MOTHS

Jersey Tiger Moth Dorset 2

JERSEY TIGER MOTH, DORSET

It’s been a remarkably mothy summer. Our interest in moths mainly centres on ‘clothes’ moths, detection, prevention and termination thereof. Suddenly, there are moths I’ve neither seen nor heard of before. MAGPIE MOTHDRINKER MOTH. And now, on the hyssop last Sunday, a Delta-winged Stealth Moth. It wasn’t in our (basic) book, but a quick online search revealed it to be a Jersey Tiger Moth Euplagia quadripunctaria. UK MOTHS has this to say:

“One of the most attractive of the Tiger moths, this species was until recently restricted in distribution to the Channel Islands and parts of the south coast . On the mainland it is commonest in south Devon, but colonies have recently appeared in Dorset and the Isle of Wight, and it has also been found in other southern counties. It now seems to be expanding its range quite quickly. There is also a thriving population in parts of London, but whether this is due to range expansion or the result of accidental introduction is still unclear. It flies both in the daytime, when it can be found feeding on various flowers, as well as at night, when it is attracted to light. The main flight period is July to September. The hairy larvae feed on a range of herbaceous plants including nettle (Urtica).”

With only a basic camera to hand, I took the first photo, expecting it to fly away at onceJersey Tiger Moth Dorset 1

However it kindly stayed around for a few more shotsJersey Tiger Moth Dorset 2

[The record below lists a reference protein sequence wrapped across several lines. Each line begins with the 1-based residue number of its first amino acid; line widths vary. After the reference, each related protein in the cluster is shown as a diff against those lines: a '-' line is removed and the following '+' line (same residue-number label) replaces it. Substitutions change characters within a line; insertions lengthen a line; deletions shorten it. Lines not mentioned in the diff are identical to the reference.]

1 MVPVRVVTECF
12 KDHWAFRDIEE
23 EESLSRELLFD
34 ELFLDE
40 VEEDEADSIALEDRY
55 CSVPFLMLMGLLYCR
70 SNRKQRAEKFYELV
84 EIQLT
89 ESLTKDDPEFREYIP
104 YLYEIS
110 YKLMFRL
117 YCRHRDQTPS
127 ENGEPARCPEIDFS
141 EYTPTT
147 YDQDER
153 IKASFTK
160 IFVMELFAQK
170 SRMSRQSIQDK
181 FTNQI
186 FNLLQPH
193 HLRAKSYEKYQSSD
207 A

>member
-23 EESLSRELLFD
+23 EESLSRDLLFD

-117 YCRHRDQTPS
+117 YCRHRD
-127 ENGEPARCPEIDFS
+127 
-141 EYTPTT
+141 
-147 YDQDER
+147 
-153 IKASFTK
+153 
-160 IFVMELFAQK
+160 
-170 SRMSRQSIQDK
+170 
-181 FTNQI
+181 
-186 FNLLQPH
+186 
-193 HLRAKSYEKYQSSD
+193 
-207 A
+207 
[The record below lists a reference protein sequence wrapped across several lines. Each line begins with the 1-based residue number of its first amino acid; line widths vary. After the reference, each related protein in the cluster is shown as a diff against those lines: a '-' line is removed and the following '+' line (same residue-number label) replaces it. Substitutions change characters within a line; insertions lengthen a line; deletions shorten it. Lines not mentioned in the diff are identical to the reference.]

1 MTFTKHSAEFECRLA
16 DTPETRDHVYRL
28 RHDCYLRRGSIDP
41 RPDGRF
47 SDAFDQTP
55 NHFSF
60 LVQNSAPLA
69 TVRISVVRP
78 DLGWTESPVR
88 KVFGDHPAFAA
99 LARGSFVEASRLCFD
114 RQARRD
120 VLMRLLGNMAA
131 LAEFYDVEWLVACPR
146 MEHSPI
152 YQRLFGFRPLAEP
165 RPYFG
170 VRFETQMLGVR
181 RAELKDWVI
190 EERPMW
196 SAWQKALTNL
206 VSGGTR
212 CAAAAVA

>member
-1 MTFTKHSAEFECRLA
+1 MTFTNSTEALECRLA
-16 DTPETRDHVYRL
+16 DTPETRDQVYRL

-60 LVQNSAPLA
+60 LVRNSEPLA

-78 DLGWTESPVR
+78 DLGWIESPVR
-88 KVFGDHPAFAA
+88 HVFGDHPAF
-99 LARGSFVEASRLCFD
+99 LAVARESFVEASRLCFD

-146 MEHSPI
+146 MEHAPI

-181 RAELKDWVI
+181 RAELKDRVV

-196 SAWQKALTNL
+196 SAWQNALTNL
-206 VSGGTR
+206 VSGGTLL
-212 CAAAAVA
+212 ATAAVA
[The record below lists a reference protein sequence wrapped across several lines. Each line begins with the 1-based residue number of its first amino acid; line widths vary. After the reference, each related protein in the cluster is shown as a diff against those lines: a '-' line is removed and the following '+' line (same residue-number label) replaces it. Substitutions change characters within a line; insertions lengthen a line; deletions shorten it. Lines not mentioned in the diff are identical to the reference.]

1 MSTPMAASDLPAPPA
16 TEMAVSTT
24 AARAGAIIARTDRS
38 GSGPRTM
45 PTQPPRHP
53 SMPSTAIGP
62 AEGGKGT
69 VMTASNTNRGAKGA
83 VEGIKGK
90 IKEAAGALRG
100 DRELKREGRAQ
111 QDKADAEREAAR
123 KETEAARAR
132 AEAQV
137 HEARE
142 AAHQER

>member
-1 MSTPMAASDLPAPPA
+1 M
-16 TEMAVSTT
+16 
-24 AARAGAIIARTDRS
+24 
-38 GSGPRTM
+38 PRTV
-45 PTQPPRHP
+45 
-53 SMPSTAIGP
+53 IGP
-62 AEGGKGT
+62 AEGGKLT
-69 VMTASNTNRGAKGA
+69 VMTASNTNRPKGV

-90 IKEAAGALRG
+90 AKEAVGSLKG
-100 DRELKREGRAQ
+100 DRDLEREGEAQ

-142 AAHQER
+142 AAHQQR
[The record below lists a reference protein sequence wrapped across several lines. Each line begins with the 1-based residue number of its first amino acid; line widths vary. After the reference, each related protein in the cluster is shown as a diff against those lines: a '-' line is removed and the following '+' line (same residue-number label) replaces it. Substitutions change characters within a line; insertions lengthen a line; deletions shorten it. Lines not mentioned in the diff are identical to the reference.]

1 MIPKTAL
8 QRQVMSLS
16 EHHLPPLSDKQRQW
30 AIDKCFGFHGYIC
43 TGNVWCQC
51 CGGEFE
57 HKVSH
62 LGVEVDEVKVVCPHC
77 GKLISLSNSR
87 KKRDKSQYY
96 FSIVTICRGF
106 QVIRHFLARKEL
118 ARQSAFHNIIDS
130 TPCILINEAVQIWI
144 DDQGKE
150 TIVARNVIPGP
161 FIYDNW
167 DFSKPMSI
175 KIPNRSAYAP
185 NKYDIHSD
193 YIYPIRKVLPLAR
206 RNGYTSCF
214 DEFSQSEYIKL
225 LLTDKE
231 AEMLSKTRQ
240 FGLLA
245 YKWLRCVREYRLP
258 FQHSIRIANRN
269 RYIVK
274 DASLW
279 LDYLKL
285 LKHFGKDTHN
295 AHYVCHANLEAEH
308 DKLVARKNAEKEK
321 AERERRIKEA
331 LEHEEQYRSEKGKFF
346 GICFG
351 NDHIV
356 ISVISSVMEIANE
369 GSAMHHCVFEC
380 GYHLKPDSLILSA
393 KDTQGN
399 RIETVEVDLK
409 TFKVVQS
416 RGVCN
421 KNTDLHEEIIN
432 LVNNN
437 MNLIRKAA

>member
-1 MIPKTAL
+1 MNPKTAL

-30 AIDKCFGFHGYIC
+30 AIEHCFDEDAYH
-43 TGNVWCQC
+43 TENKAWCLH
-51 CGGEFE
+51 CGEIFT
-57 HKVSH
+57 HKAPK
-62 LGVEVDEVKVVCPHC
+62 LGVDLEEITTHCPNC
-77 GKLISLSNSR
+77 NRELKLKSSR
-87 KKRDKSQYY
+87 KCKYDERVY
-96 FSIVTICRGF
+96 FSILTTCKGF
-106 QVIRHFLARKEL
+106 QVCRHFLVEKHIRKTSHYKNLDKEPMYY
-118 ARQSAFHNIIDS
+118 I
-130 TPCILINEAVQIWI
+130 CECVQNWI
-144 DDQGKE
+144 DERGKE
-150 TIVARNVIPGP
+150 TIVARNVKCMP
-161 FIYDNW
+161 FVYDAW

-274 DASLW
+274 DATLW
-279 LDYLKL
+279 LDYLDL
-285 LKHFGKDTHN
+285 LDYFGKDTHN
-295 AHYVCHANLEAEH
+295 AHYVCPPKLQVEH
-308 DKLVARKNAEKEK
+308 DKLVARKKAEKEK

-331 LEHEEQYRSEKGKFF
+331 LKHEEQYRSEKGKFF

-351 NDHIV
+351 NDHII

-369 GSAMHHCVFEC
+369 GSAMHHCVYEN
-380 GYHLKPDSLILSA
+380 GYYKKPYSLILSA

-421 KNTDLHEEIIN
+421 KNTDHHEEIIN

It carried on feeding happily
Jersey Tiger Moth Dorset 3

It had particularly smart stripy legs…Jersey Tiger Moth Dorset 4

…but I didn’t realise what this hint of orange under the wings indicated
Jersey Tiger Moth Dorset 5

I never got a shot of the full glory of this moth – indeed I had no idea what to expect.  Courtesy of wiki, I now realise that beneath the black and white the moth was bright orange.File:Jersey Tiger Moth.JPG

DRINKER MOTH Euthrix potatoria

I’ve recently posted images of a moth I have never previously seen / noticed MAGPIE MOTH. Here’s another one that’s new to me – the endearingly alcohol-suggestive ‘Drinker Moth’. I thought at first it was an Oak Eggar moth, until I checked the ID. In some positions it looks more like a tiny mammal – check out those little feet  (photo 2), and furry tail (photo 7)… I rescued it from inside the house and took it outside. It didn’t much care for being on a sheet of paper and dropped to the ground, where it fluttered round rather feebly. In the end I put it on a flower to avoid inadvertent underfoot tragedy.

Drinker Moth Euthrix potatoria 1Drinker Moth Euthrix potatoria 2Drinker Moth Euthrix potatoria 3Drinker Moth Euthrix potatoria 5Drinker Moth Euthrix potatoria 6Drinker Moth Euthrix potatoria 7Drinker Moth Euthrix potatoria 8

Drinker Moth Euthrix potatoria 9

MAGPIE MOTH Abraxas grossulariata

This is an insect I had never knowingly heard of or seen until last weekend when it turned up in the kitchen. The species was once prized by collectors for its marking and colouring, apparently. They like currant and gooseberry bushes. And unwisely flying into kitchens. It’s also the first time I’ve seen or heard the word ‘Abraxas’ other than in the context of Santana’s 2nd album (1970), with its (at the time) controversial cover (Mati Klarwein’s ‘Annunciation’). Magpie Moth 1Magpie Moth 2Magpie Moth 3

SIX SPOT BURNET MOTH (Burnet Family) Emilia-Romagna 

FORESTER MOTH (Burnet Family) Emilia-Romagna

CINNABAR MOTH (Tiger Moth Family) Norfolk

OAK EGGAR MOTH Lochindorb, Scotland

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